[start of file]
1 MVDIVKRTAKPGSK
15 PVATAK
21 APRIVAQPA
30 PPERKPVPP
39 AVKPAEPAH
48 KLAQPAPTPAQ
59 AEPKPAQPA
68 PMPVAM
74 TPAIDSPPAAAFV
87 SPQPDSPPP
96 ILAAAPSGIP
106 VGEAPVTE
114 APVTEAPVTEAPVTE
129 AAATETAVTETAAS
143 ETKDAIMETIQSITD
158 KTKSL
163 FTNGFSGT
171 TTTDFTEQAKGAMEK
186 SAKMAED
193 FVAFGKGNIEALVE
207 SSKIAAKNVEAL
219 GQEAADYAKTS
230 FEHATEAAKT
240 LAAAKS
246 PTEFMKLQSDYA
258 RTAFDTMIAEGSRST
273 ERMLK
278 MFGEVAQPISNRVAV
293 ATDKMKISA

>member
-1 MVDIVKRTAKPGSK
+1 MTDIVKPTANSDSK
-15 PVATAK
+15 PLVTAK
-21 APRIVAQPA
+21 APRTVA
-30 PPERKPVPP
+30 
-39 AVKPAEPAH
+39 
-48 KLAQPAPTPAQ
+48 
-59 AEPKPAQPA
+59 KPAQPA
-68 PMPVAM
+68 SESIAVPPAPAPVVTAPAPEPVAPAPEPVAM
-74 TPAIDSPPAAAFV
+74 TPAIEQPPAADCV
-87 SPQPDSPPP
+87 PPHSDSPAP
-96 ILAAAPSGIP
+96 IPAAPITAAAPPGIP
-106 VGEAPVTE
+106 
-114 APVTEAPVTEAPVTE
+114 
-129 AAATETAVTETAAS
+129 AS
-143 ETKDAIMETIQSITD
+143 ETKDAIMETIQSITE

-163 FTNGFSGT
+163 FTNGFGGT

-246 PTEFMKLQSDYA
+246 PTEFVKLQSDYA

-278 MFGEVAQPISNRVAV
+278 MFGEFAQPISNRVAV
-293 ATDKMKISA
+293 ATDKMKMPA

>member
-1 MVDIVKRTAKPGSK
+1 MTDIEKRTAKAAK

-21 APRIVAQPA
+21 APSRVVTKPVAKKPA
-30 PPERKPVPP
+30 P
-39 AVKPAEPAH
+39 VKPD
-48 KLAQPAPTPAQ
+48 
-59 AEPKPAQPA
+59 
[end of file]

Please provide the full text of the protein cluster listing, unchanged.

1 MVDIVKRTAKPGSK
15 PVATAK
21 APRIVAQPA
30 PPERKPVPP
39 AVKPAEPAH
48 KLAQPAPTPAQ
59 AEPKPAQPA
68 PMPVAM
74 TPAIDSPPAAAFV
87 SPQPDSPPP
96 ILAAAPSGIP
106 VGEAPVTE
114 APVTEAPVTEAPVTE
129 AAATETAVTETAAS
143 ETKDAIMETIQSITD
158 KTKSL
163 FTNGFSGT
171 TTTDFTEQAKGAMEK
186 SAKMAED
193 FVAFGKGNIEALVE
207 SSKIAAKNVEAL
219 GQEAADYAKTS
230 FEHATEAAKT
240 LAAAKS
246 PTEFMKLQSDYA
258 RTAFDTMIAEGSRST
273 ERMLK
278 MFGEVAQPISNRVAV
293 ATDKMKISA

>member
-1 MVDIVKRTAKPGSK
+1 MTDIVKPTANSDSK
-15 PVATAK
+15 PLVTAK
-21 APRIVAQPA
+21 APRTVA
-30 PPERKPVPP
+30 
-39 AVKPAEPAH
+39 
-48 KLAQPAPTPAQ
+48 
-59 AEPKPAQPA
+59 KPAQPA
-68 PMPVAM
+68 SESIAVPPAPAPVVTAPAPEPVAPAPEPVAM
-74 TPAIDSPPAAAFV
+74 TPAIEQPPAADCV
-87 SPQPDSPPP
+87 PPHSDSPAP
-96 ILAAAPSGIP
+96 IPAAPITAAAPPGIP
-106 VGEAPVTE
+106 
-114 APVTEAPVTEAPVTE
+114 
-129 AAATETAVTETAAS
+129 AS
-143 ETKDAIMETIQSITD
+143 ETKDAIMETIQSITE

-163 FTNGFSGT
+163 FTNGFGGT

-246 PTEFMKLQSDYA
+246 PTEFVKLQSDYA

-278 MFGEVAQPISNRVAV
+278 MFGEFAQPISNRVAV
-293 ATDKMKISA
+293 ATDKMKMPA

>member
-1 MVDIVKRTAKPGSK
+1 MTDIEKRTAKAAK

-21 APRIVAQPA
+21 APSRVVTKPVAKKPA
-30 PPERKPVPP
+30 P
-39 AVKPAEPAH
+39 VKPD
-48 KLAQPAPTPAQ
+48 
-59 AEPKPAQPA
+59 